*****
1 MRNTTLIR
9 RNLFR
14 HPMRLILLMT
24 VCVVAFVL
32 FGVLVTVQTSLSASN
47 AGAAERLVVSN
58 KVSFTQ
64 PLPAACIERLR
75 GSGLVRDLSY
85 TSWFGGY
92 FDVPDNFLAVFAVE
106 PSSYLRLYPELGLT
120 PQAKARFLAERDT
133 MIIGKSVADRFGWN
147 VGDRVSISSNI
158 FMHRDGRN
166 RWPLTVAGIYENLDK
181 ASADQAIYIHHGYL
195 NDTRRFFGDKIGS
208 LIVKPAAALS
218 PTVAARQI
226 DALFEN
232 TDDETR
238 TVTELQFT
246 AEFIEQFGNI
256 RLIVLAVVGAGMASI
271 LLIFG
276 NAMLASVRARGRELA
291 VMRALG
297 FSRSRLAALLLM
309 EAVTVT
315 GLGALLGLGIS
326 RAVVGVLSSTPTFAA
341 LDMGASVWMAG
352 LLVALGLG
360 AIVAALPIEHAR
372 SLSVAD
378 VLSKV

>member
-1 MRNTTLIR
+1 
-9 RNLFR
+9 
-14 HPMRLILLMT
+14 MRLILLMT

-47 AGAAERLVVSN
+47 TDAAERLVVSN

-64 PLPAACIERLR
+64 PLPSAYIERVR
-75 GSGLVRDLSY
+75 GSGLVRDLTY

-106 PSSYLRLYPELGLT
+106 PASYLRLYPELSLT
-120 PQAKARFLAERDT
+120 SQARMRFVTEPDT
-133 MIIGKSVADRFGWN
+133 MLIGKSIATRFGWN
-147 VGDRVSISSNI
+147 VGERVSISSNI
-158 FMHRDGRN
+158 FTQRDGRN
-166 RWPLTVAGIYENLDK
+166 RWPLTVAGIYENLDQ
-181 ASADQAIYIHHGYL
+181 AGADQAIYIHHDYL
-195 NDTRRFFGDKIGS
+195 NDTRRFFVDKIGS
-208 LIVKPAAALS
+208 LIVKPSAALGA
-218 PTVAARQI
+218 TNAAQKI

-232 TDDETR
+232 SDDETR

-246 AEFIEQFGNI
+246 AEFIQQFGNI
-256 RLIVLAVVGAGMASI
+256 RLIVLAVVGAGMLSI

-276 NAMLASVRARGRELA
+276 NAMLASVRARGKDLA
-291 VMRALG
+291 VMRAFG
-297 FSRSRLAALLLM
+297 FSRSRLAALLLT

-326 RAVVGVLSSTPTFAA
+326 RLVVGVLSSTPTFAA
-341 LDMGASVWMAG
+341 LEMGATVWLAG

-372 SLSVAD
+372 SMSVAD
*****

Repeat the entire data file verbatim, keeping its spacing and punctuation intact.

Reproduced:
1 MRNTTLIR
9 RNLFR
14 HPMRLILLMT
24 VCVVAFVL
32 FGVLVTVQTSLSASN
47 AGAAERLVVSN
58 KVSFTQ
64 PLPAACIERLR
75 GSGLVRDLSY
85 TSWFGGY
92 FDVPDNFLAVFAVE
106 PSSYLRLYPELGLT
120 PQAKARFLAERDT
133 MIIGKSVADRFGWN
147 VGDRVSISSNI
158 FMHRDGRN
166 RWPLTVAGIYENLDK
181 ASADQAIYIHHGYL
195 NDTRRFFGDKIGS
208 LIVKPAAALS
218 PTVAARQI
226 DALFEN
232 TDDETR
238 TVTELQFT
246 AEFIEQFGNI
256 RLIVLAVVGAGMASI
271 LLIFG
276 NAMLASVRARGRELA
291 VMRALG
297 FSRSRLAALLLM
309 EAVTVT
315 GLGALLGLGIS
326 RAVVGVLSSTPTFAA
341 LDMGASVWMAG
352 LLVALGLG
360 AIVAALPIEHAR
372 SLSVAD
378 VLSKV

>member
-1 MRNTTLIR
+1 
-9 RNLFR
+9 
-14 HPMRLILLMT
+14 MRLILLMT

-47 AGAAERLVVSN
+47 TDAAERLVVSN

-64 PLPAACIERLR
+64 PLPSAYIERVR
-75 GSGLVRDLSY
+75 GSGLVRDLTY

-106 PSSYLRLYPELGLT
+106 PASYLRLYPELSLT
-120 PQAKARFLAERDT
+120 SQARMRFVTEPDT
-133 MIIGKSVADRFGWN
+133 MLIGKSIATRFGWN
-147 VGDRVSISSNI
+147 VGERVSISSNI
-158 FMHRDGRN
+158 FTQRDGRN
-166 RWPLTVAGIYENLDK
+166 RWPLTVAGIYENLDQ
-181 ASADQAIYIHHGYL
+181 AGADQAIYIHHDYL
-195 NDTRRFFGDKIGS
+195 NDTRRFFVDKIGS
-208 LIVKPAAALS
+208 LIVKPSAALGA
-218 PTVAARQI
+218 TNAAQKI

-232 TDDETR
+232 SDDETR

-246 AEFIEQFGNI
+246 AEFIQQFGNI
-256 RLIVLAVVGAGMASI
+256 RLIVLAVVGAGMLSI

-276 NAMLASVRARGRELA
+276 NAMLASVRARGKDLA
-291 VMRALG
+291 VMRAFG
-297 FSRSRLAALLLM
+297 FSRSRLAALLLT

-326 RAVVGVLSSTPTFAA
+326 RLVVGVLSSTPTFAA
-341 LDMGASVWMAG
+341 LEMGATVWLAG

-372 SLSVAD
+372 SMSVAD